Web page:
A realistic valuation model for blogging ventures

Lately, we have seen some attempts to calculate the net worth of some successfully blogging ventures. As I believe this is an interesting matter, I developed a more realistic and quantitative approach based on the well known Profit and Loss statement, that you can use in order to assess the real value of your blogging venture. I also built an online tool , named the Blog Valuation calculator, that you can use to actually implement my valuation model.

First and foremost, I would like to clarify that although this is an empirical model (as it was validated using actual traffic figures published by authoritative blogs), it doesn’t apply to all the Blogsphere. However, I have the feeling that my model is relevant to the big majority of the blogs. 

How blogs make you money?

For simplicity, I identified 7 possible revenue sources which can be leveraged by bloggers (I am sure that others exists, but these seem to apply to the mainstream):

  • Contextual Advertising (Google Adsense, Yahoo Publisher Network etc’)
  • Inline Text Advertising (Vibrant, Kontera)
  • Banner Ads (Burst, Tribal Fusion, BlogAds etc’)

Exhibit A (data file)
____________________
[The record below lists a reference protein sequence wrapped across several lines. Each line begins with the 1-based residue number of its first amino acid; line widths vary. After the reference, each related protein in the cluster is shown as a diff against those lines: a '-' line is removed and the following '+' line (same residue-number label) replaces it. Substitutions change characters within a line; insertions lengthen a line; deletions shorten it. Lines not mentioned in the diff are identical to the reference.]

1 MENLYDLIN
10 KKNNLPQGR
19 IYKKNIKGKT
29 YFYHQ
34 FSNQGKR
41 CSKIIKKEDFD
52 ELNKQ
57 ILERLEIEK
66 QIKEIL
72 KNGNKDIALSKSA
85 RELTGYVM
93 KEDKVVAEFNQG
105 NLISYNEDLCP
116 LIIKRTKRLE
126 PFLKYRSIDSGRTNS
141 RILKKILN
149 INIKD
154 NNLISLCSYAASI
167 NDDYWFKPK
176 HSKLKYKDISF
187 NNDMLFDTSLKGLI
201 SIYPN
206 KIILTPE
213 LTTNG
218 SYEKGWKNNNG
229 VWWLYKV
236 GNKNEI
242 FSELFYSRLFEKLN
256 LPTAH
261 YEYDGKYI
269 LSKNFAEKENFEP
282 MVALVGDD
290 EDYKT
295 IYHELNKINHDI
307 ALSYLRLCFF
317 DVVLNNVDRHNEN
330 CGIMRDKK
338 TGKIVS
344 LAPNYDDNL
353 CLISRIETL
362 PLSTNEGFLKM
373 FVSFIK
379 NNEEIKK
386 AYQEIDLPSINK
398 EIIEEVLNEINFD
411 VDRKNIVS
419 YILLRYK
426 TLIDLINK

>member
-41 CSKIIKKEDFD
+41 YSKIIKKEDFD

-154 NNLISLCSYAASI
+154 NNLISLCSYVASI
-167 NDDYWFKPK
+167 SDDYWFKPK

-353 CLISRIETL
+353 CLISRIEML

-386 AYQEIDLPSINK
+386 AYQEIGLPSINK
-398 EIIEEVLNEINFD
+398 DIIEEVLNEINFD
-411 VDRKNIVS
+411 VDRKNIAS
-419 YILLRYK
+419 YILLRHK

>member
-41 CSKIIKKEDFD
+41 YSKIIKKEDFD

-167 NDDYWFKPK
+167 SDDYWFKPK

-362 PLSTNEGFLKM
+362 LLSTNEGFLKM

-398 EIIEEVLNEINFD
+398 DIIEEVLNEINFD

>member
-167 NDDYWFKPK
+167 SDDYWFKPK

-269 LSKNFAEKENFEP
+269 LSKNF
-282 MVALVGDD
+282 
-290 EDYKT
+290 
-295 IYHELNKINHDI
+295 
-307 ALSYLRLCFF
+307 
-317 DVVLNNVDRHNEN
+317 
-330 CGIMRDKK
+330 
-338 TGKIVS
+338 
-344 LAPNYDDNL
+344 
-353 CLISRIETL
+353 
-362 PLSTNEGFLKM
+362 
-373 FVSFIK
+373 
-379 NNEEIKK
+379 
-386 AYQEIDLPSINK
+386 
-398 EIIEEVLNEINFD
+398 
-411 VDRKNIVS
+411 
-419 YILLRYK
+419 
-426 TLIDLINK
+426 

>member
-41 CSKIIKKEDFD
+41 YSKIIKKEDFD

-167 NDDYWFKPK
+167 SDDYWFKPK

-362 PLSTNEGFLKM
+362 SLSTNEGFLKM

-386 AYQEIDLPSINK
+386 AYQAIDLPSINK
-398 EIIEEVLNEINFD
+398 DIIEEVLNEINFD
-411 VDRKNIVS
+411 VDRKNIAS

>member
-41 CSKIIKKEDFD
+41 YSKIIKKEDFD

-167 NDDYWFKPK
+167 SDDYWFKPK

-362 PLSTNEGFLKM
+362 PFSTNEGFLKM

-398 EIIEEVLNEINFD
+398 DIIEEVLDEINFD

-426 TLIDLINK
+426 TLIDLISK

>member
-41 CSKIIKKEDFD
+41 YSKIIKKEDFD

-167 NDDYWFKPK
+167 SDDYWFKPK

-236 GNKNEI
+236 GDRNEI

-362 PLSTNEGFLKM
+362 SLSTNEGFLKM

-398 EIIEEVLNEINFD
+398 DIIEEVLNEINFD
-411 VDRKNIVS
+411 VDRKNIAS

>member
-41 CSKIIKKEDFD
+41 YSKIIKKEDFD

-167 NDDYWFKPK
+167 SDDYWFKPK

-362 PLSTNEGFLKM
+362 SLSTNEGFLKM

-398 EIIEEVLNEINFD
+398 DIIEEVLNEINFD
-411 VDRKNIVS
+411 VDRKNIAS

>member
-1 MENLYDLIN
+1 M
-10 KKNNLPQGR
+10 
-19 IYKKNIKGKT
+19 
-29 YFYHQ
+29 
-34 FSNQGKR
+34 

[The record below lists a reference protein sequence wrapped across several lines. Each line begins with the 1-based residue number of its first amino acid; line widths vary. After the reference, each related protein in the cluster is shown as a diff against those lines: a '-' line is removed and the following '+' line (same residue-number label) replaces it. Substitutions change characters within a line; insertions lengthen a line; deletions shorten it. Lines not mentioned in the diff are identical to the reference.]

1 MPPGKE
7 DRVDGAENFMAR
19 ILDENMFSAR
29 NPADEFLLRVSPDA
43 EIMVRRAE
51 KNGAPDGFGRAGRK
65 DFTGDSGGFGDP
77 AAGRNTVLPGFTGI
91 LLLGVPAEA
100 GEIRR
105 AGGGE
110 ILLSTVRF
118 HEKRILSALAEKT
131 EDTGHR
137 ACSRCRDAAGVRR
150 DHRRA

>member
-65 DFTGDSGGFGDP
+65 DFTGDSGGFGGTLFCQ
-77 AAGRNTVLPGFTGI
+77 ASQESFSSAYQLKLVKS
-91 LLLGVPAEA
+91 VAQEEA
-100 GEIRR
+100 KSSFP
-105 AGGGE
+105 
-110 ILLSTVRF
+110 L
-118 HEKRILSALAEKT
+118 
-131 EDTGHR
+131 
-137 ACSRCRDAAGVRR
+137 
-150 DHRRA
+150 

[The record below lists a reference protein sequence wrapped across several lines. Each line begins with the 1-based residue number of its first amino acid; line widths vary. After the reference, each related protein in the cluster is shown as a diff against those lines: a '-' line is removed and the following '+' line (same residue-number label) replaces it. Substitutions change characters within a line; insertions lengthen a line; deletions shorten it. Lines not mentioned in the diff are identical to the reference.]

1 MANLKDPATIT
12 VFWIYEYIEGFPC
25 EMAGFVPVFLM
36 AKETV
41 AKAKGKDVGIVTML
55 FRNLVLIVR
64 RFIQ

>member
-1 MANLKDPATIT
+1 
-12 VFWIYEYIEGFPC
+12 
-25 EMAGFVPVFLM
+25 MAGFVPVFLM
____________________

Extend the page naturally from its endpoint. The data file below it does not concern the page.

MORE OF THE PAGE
• Affiliate Sales
  • Feed Advertising

How blogs spend you money ?

Here the list of main expenditure items the blogging venture has:   

  • Blogger salary
  • Hosting and Domain
  • Web Design/Programming
  • Advertising
  • Marketing, Promotions, giveaways
  • Collection expenses (Paypal commissions etc’)
  • Communication expenses (Internet Line, Phone)
  • Administrative (incorporation, accounting etc’)


  1. I believe that leveraging the Price / Earnings ratio applicable to SP 500 companies in order to valuate a blog is fundamentally wrong. The basic idea behind the P/E ratio is that in general, a high P/E suggests that investors expect higher earnings growth in the future compared to companies with a lower P/E. Most blogging ventures are “solo flights”, and have no patented intellectual property, therefore they have no much room to grow. Therefore I propose to use a modest P/E ratio of 3, in order to valuate blogs.
  2. A blog revenue is primarily tied to three main factors:
    • The number of unique visitors it receives, and consequently the number of page views. The model assumes 2.1 page views per unique monthly visitor.
    • Its PageRank
    • Its average Contextual Advertising eCPM (Earnings per thousand page views).  
  3. As far the other revenue sources, I made the following assumptions:
    • Affiliate Sales: Large blogs can make around 4$ per thousand views in Affiliate Sales.
    • Banner Advertising: Large blogs can expect to earn around $2.5 CPM from Banner ads. Blogs with less than 200K are seldom accepted to banner Ad networks.
  4. As far as spending is concerned, I made the following assumptions:
    • Communication and administrative expenses (if you  operate in an official manner) will cost you around $70 (varies from country to country).